Zibby Owens: I’m so honored to be here today with Dr. Jewell Parker Rhodes. Settle in because this is kind of a long bio because she is such a rock star. Dr. Jewell Parker Rhodes is an award-winning and best-selling author of many books including her most recent, Black Brother, Black Brother. Her books include Ninth Ward, which was the winner of the Coretta Scott King honor; Sugar, winner of the Jane Addam’s Children’s Book Award; and Ghost Boys. Both the hardback and paperback editions of Ghost Boys are New York Times best sellers. Ghost Boys is also an IndieBound best seller, a number-one Kids’ Indie Next pick, and ALA 2019 Children’s Notable List pick, among others. I have to also say it’s a Walter Award, EB White Read Aloud Award, and Children’s Choice Book Award. Dr. Rhodes has also written many award-winning novels for adults like The American Book Award-winning Douglass’ Women plus two writing guides and a memoir called Porch Stories: A Grandmother’s Guide to Happiness. Her adult literary awards include the American Book Award, the National Endowment of the Arts Award in Fiction, the Black Caucus of the American Library Award for Literary Excellence, and the PEN Oakland/Josephine Miles Award for Outstanding Writing. When she’s not writing, Dr. Rhodes visits schools to talk about her books and teaches writing at Arizona State University where she is the founding artistic director and chair of the Virginia G. Piper Center for Creative Writing. Originally from Pittsburgh, she received a BA in drama criticism, an MA in English, and a doctorate in arts in English, creative writing, from Carnegie Mellon University. She currently lives in Seattle, Washington.

Welcome, Dr. Rhodes. Thank you so much for coming on “Moms Don’t Have Time to Read Books.”

Dr. Jewell Parker Rhodes: I am so delighted. Hello to all the moms. Being a mom, for me, is the best job next to writing that I ever had. It’s a pleasure.

Zibby: Okay, I have to hear more about that. Why is it the best job? People have all sorts of views on motherhood. Why the best job ever?

Jewell: Actually, I always wanted to be, as much as possible, a good mom. When I was about eight months old, my mother left the family. She didn’t come back until I was in the third grade. Then by the time I was fifteen, she was kicking me out of the house and I was on my own. That’s the trauma. To be a good mom was an important goal of mine. I remember when I was pregnant with my daughter Kelly everyone said, “This will take away your time. This will ruin your writing career.” They had all these negatives. In truth, though I had written a draft of a novel, it wasn’t quite ready. I found that motherhood in fact made so much more sense in terms of my entire life. My emotional depth grew. My intellectual depth grew. Sometimes just writing and seeing my little baby in her cradle, it had a new purpose. My career was bigger than myself. I actually told my daughter when she was having her baby and everybody said, “Your writing and career will go out the window,” I said, no, baby’s center and focus to you, children do that, make it all wonderful.

I had this policy that when I was writing as the kids were growing, that I would leave my office door open. I actually got this from Toni Morrison because there’s a picture of her trying to write and edit at Random House and her children are toddling and crawling along the floor. My theory was that any task of mine writing that couldn’t withstand the interruption of a child, then the idea wasn’t good anyway. You know what I mean? The kids would come in and out. True enough, the ideas that really had legs would stay with me. I would continue writing them. When I was also writing, I would pretty much write when the kids were asleep, not all the time, but I would go toward the latter hours because I really enjoyed so thoroughly, my son showing me ants, my daughter talking about, “Let’s make a butterfly garden,” or taking shaving cream and putting it in the sink and letting them make a mess. In those days, we didn’t have all the fancy things that kids could play with. Probably, shaving cream wasn’t a good idea, but we did it anyway. I was absolutely thrilled and feel that it’s a great — I’m going to cry. I feel it’s a great gift in terms of increasing — I’m being just selfish here, but in terms of increasing my humanity, being a mom is the best thing that ever happened to me. For that, I thank my children. I try to show my thanks every day.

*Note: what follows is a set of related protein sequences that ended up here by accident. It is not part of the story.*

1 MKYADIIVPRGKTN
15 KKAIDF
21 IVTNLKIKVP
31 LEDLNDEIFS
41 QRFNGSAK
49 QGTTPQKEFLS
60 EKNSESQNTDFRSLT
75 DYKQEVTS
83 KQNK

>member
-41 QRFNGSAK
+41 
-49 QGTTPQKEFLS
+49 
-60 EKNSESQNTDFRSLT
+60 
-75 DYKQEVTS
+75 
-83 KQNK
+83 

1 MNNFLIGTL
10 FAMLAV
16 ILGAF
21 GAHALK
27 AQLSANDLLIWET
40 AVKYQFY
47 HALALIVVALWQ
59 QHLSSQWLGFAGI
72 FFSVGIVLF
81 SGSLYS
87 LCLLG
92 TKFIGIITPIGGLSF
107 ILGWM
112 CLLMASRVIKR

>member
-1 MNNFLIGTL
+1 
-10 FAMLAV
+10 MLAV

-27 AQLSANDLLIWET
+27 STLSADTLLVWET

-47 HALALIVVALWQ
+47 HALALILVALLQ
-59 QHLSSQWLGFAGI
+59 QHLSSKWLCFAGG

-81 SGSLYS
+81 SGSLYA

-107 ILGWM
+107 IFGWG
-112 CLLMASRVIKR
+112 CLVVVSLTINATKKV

Zibby: Aw, that’s so beautiful. Also by the way, I have my kids play with shaving cream a lot. I keep it in the shower, obviously. Every so often they say, “Can we play with it?” I decide whether or not I can deal with the mess after. If I have the time to deal with the mess, then I say, “Go for it.” We have a glass door, so they put it all over. Then they draw pictures. I can get a lot of stuff done, by the way, while they’re in the shower with the shaving cream and I’m on the outside.

Jewell: You make me so happy. I thought that was way out of style because my kids are now in their thirties, so I feel really good. Go shaving cream moms!

Zibby: Maybe if your kids are in their thirties, they should not still be playing with shaving cream.

Jewell: No, .

Zibby: Okay, good. All right. I know, I feel like the shower is the best resource for a parent. If your kids are in there playing — I take all the plastic toys, I’m sure it’s not PC to have plastic toys, but anyway, the little figurines that we have, and I throw a bucket of them in the shower. They stay in there for a long time.

Jewell: That’s great. My granddaughter who’s three had her very first shower yesterday. My daughter was saying she was just so tired. She was too tired to do a bath. Her husband’s been working like twelve, fourteen-hour days. So she said, “Let’s take a shower.” She said Clara was a little scared at first, but she then went in because her mom said, “I’ll give you a sucker afterwards,” which was probably, eh. But she went in. Apparently, she loved it. Clara said, “Showers tickle.” She was laughing the whole time. She’s now going to have her adventure. I’ll remind Kelly to try some shaving cream. Thanks, Zibby.

Zibby: You should write a children’s book about it called Showers Tickle. That would be funny.